A third officer pulled up (must have been a really slow night) and he proceeded to berate me for being a complete idiot for not only carrying a weapon without a permit but for carrying an unloaded weapon without a permit. I made a brief attempt to explain my thought process, that black-powder reproductions weren’t considered firearms as I understood it, but I didn’t push it too hard.

They finished searching my stuff, and they called the owner of the bike that I was riding. I had borrowed it from a friend. To make matters more awkward, the friend in question was the son of our deputy police chief, and the officer who made the initial stop and made the arrest was the brother of one of my English teachers in high school. At that moment, I hated living in a smallish town.

My rights were read, and I was arrested and placed in the back of the cruiser. After the bike was picked up, the arresting officer climbed into the driver’s seat and we started towards the county jail. I asked so many questions of him that he must have been ready to pull his hair out by the time we arrived. The foremost of which was: can I ever own firearms after this? He told me that yes, I probably could because I was only being charged with a Class A Misdemeanor, Carrying a Firearm without a Permit.

This didn’t really put me at ease, honestly. I know now that cops aren’t always legal experts, and I knew it then too. Still, it gave me some hope.

The processing was uneventful.I underwent a second search, and the guard processing me was pleasant enough. I made my one phone call. The officer made it very well known how cooperative I was, and I was placed in a cell with two of their “best” inmates: marijuana arrests. My roommates were actually some very pleasant people, and they were kind to a very frightened 19-year-old who’s worst offense up until this night had been a couple of automotive moving violations.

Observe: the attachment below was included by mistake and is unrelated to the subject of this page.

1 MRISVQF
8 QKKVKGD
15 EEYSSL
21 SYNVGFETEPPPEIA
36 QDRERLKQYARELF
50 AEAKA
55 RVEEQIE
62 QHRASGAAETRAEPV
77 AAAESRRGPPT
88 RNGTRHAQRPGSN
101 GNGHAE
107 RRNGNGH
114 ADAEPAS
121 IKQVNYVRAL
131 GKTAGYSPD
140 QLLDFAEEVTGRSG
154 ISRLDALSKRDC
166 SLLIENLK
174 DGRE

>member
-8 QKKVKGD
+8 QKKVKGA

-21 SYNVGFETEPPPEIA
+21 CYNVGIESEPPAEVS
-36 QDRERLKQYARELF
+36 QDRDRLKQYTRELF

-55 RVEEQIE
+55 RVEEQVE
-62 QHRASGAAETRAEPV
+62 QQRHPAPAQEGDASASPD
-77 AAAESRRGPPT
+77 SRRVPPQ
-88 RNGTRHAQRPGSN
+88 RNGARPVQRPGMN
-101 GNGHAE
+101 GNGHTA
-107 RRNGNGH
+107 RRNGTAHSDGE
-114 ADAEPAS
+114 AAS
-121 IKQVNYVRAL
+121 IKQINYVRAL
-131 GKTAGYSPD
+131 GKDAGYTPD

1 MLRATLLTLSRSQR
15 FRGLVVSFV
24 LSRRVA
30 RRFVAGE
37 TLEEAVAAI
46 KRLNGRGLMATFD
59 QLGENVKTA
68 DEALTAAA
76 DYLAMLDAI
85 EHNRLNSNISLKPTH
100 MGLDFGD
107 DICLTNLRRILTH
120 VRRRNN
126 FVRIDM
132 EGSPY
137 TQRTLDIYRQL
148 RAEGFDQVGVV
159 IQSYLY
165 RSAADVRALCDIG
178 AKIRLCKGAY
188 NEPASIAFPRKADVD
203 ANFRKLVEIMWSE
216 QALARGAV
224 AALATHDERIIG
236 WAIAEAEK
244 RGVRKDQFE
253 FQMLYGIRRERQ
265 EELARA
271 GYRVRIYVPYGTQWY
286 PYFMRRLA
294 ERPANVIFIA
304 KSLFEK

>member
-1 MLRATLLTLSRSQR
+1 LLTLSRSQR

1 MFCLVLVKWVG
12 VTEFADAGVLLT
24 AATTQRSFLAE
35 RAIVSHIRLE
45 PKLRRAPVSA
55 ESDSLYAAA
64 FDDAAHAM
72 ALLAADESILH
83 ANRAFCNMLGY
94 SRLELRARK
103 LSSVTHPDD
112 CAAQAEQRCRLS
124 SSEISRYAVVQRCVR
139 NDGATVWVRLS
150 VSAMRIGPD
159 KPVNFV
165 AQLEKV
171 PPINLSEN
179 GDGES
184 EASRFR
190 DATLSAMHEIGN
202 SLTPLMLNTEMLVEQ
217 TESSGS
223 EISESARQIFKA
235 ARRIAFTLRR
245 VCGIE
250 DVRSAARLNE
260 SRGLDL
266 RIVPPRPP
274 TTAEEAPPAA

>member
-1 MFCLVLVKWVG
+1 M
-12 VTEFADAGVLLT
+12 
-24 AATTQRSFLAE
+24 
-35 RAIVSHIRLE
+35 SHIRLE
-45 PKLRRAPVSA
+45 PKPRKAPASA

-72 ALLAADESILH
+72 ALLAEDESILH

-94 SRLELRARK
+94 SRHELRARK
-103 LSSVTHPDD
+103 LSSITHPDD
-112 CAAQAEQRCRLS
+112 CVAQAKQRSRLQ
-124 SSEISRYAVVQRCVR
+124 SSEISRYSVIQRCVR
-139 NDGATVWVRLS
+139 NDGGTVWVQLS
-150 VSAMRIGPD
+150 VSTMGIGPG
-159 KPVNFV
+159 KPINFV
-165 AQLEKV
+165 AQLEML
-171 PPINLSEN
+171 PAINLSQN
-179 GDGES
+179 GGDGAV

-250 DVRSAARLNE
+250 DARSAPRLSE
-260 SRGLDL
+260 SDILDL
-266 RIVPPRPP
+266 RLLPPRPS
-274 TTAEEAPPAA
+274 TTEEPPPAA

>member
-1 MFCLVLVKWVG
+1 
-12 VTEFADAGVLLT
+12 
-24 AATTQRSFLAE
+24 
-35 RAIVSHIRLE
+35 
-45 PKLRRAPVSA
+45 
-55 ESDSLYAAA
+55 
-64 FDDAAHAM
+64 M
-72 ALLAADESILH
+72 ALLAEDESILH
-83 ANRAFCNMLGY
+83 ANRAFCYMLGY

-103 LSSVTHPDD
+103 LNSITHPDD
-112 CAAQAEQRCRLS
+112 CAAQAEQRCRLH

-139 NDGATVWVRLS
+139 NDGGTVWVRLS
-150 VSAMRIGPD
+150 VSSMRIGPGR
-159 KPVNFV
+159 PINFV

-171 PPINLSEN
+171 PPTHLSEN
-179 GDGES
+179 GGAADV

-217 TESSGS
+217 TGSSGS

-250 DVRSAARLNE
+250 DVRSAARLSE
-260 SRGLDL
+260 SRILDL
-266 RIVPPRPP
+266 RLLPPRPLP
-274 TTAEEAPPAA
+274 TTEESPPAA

I was able to post bond the next day and I spent the next few months going to group hearings and meeting with my public defender. He was just about as useful to me as a bicycle would be to a fish. By the time February rolled around, the prosecutor offered me a plea agreement which entailed 20 hours of community service, one year of unsupervised probation (the “Just Don’t Get In Trouble Again” clause), and to “attempt to acquire an Indiana carry permit”.

I agreed to the bargain because it seemed a hell of a lot better than sitting in jail for a year and being fined $5,000. The judge was a very fair man with a stern demeanor and a hook for a hand. During the guilty plea hearing, he actually asked the prosecutor to remove the community service requirement because I had never been in trouble and had just made a mistake. When given the opportunity to speak, I asked if I would ever be able to get a permit to carry, and he told me that he honestly didn’t know, but it was the attempt that counted. They set a “compliance hearing” for two weeks after my guilty plea hearing, and sent me on my way.